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Divorce Porn

Is it really in your best interest to post intimate photos of your ex—or of yourself?

I’ve heard this question asked recently: “How can I get my ex to stop posting nude photos of themselves with their new love interest on social media? They are hurtful to me, and the children may eventually see them.”

This is a kind of flipside to so-called “revenge porn,” in which one former partner reacts to a bitter break-up by posting nude photos of their ex on social media—photos that presumably are intended to anger and/or humiliate them. For example, an estranged wife appears to be basking in the glow of a new relationship—and letting the world, and her ex, see how happy she is. “I will survive—and I will rub it in your face.”

The answer to the question is simple: There is nothing you can do to stop your spouse or ex-spouse from posting intimate pictures of her/himself on social media.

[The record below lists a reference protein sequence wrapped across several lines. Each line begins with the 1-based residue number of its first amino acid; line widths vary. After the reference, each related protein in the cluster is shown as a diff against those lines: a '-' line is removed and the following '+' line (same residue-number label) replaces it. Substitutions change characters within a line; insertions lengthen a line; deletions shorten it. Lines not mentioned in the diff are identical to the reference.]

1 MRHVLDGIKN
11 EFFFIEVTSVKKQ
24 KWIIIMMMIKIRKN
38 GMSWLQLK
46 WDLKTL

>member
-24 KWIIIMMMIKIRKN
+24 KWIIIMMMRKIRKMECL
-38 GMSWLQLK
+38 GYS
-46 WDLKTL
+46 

In fact, even “revenge porn” is not illegal in New York state, although many people mistakenly believe it is because of legislation passed in 2014 that closed a loophole in a preexisting statute pertaining to unlawful surveillance. That legislation effectively made it a crime to record and distribute photos or videos of a sexual nature when a partner did not consent to being filmed or know it was happening. Typically, revenge porn involves posting photos of an ex-spouse or ex-lover that were taken, with full consent, when the couple were still happily together.

And there is no law preventing your former partner from posting his or her own photos, since consent is implicit. It doesn’t matter how they make you feel, and legally, it doesn’t matter if they are available to your children. So it becomes more a question of decency and judgment than of law. And some people, obviously, have different thresholds of decency than others—and may be living too much in the moment to consider whether they will regret it later. If you and your ex have poor communication at this point, and if the photos are intended to be hurtful, there may not be anything you can do. Your best bet might be to appeal to his or her better judgment by focusing on the potential harm to the children.

Copyright 2017 Joanne P. Monagan, Esq.

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